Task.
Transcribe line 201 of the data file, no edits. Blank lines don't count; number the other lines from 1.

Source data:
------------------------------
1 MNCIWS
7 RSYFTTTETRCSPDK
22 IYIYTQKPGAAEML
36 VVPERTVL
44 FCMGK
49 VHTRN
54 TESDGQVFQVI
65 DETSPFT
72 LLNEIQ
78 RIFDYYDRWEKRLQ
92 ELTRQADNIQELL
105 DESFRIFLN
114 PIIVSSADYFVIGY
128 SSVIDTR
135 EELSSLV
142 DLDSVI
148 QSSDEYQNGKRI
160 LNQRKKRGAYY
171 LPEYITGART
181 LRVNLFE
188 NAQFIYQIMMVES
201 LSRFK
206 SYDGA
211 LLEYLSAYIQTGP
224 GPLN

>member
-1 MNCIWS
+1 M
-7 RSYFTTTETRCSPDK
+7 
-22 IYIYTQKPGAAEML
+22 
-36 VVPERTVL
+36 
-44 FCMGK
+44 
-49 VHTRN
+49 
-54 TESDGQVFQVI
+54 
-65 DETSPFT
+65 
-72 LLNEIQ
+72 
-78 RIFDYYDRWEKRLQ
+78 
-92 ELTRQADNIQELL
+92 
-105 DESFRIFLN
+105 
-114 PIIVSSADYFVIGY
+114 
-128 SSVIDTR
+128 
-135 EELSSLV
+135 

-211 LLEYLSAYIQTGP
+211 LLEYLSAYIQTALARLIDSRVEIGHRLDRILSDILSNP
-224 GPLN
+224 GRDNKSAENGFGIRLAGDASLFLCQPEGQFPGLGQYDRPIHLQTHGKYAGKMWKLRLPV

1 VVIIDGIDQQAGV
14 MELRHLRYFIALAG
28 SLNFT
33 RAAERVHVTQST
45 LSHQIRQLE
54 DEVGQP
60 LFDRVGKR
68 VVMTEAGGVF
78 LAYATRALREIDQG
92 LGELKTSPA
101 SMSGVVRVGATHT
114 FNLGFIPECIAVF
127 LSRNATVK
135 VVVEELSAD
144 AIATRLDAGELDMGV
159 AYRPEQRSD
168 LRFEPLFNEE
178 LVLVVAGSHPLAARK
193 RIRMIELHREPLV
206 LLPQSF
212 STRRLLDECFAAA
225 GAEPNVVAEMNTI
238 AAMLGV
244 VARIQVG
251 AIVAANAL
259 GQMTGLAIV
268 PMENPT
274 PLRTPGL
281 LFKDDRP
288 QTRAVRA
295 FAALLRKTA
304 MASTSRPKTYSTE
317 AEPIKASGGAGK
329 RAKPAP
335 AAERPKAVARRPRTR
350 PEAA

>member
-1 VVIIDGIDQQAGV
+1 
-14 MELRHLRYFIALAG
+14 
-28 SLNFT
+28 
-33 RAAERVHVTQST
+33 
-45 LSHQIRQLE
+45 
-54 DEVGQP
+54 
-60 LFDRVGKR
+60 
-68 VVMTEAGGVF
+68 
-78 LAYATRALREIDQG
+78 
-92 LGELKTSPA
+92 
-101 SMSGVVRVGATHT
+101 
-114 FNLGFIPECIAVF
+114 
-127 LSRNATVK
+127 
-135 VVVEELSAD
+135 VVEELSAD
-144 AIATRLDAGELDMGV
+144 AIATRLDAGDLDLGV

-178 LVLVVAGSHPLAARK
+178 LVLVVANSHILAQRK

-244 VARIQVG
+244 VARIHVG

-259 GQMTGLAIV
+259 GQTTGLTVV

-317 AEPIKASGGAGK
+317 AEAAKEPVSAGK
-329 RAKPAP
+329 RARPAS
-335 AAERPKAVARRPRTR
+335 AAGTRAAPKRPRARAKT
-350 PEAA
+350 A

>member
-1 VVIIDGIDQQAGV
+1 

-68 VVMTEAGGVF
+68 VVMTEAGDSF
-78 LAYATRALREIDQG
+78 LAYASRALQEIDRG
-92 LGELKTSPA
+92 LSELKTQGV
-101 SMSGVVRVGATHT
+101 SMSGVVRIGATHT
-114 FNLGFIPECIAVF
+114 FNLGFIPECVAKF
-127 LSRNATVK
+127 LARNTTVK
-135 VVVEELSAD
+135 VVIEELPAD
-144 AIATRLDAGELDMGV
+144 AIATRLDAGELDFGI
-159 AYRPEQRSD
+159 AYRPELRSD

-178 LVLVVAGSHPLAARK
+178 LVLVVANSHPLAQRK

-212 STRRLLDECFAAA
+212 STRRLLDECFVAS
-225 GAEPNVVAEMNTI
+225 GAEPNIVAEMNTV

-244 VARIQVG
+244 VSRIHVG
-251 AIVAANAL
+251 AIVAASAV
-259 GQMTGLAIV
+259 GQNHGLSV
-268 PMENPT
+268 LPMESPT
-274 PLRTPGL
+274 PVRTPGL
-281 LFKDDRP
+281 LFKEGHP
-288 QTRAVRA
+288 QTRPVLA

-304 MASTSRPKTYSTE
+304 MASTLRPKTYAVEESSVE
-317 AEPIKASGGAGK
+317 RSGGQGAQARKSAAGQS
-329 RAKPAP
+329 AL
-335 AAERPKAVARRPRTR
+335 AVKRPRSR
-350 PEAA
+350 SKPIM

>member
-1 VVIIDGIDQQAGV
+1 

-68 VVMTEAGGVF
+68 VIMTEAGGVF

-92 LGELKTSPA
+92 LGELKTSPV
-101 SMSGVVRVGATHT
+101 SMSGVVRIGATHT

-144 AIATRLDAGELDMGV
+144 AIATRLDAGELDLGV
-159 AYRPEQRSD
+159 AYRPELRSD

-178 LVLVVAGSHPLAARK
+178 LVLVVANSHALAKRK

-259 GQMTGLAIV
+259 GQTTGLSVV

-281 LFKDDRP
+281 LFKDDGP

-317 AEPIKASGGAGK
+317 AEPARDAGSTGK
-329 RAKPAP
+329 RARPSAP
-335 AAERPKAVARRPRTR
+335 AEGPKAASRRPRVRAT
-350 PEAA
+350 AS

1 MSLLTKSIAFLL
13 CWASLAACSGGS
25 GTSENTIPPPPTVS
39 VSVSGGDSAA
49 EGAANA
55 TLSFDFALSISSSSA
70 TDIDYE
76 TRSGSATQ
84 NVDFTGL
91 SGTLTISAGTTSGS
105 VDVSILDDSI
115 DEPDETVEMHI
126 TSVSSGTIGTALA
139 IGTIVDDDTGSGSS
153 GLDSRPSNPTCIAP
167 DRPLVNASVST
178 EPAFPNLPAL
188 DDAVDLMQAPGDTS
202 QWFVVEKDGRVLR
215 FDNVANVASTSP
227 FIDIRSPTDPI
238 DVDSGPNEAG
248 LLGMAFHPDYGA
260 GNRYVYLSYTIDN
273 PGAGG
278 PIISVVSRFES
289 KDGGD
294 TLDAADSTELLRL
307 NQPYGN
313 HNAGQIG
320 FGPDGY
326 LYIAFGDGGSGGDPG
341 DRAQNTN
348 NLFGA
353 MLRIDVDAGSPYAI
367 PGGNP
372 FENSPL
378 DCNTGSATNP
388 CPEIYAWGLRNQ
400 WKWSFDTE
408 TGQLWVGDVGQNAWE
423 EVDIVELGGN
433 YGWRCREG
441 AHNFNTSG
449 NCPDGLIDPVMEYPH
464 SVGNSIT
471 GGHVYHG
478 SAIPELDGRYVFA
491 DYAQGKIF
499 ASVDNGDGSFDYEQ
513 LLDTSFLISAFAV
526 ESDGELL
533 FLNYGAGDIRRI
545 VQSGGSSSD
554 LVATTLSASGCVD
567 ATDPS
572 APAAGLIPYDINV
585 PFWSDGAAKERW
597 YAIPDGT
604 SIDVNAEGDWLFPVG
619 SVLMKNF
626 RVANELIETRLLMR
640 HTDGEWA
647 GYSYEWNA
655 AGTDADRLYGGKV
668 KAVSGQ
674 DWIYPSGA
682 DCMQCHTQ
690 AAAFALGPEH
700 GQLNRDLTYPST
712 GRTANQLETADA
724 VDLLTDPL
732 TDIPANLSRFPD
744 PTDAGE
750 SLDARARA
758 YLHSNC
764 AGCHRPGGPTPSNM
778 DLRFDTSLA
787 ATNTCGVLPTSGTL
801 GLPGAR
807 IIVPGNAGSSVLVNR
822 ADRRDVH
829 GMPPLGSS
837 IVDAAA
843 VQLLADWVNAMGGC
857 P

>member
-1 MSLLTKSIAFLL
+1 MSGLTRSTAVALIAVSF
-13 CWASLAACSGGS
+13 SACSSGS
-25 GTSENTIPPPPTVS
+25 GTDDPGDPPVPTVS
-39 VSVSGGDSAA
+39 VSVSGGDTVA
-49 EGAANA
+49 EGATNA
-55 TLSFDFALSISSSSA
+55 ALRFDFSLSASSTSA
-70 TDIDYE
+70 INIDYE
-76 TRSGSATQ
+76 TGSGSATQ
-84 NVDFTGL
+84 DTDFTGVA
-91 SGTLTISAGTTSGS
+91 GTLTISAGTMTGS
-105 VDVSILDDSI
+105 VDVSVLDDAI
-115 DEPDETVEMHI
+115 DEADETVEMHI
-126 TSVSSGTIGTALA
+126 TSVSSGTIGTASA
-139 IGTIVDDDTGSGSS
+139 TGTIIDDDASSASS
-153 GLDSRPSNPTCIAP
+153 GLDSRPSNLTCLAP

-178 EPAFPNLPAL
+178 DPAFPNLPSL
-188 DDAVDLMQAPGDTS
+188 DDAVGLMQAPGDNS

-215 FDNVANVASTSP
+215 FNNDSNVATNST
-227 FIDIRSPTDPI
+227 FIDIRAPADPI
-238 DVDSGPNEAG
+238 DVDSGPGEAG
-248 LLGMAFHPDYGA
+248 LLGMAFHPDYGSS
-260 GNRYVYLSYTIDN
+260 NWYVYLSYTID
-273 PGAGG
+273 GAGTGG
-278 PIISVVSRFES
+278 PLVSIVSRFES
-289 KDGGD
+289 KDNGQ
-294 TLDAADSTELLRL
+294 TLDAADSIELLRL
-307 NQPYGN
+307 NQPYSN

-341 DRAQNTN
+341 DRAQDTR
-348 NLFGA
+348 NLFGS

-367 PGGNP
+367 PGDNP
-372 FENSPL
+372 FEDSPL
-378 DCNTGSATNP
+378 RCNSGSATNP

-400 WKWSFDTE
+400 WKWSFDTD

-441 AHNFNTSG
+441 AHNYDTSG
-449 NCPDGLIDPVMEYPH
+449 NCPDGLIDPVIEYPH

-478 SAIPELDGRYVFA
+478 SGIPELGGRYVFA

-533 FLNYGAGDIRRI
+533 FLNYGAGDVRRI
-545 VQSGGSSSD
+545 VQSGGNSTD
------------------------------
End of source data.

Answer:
+101 SMSGVVRIGATHT